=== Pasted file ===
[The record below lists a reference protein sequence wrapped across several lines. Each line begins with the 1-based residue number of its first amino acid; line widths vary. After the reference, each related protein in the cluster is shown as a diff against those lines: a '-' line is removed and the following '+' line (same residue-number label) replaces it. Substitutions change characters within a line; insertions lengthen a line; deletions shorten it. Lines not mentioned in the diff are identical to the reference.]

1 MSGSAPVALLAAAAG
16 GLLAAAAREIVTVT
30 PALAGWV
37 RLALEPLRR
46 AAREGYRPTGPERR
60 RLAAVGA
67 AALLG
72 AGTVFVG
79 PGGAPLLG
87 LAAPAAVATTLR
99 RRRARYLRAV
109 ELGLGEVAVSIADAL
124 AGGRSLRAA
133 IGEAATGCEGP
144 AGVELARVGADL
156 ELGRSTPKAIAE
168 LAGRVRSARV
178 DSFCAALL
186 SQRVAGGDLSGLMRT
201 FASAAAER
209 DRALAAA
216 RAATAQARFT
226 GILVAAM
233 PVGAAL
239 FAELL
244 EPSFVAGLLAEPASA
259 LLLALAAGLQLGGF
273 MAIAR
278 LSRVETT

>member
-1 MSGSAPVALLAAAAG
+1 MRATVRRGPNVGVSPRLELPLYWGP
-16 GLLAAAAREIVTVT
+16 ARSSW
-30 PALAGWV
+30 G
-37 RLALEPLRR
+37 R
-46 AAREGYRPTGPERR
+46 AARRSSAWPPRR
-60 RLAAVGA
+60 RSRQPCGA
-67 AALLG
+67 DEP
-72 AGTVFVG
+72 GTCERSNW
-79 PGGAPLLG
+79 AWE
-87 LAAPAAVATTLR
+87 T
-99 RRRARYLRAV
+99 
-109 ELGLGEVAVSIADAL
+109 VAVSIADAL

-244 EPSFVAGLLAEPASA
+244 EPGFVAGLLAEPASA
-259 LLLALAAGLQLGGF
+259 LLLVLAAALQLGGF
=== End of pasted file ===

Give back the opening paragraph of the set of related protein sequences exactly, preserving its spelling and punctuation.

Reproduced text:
[The record below lists a reference protein sequence wrapped across several lines. Each line begins with the 1-based residue number of its first amino acid; line widths vary. After the reference, each related protein in the cluster is shown as a diff against those lines: a '-' line is removed and the following '+' line (same residue-number label) replaces it. Substitutions change characters within a line; insertions lengthen a line; deletions shorten it. Lines not mentioned in the diff are identical to the reference.]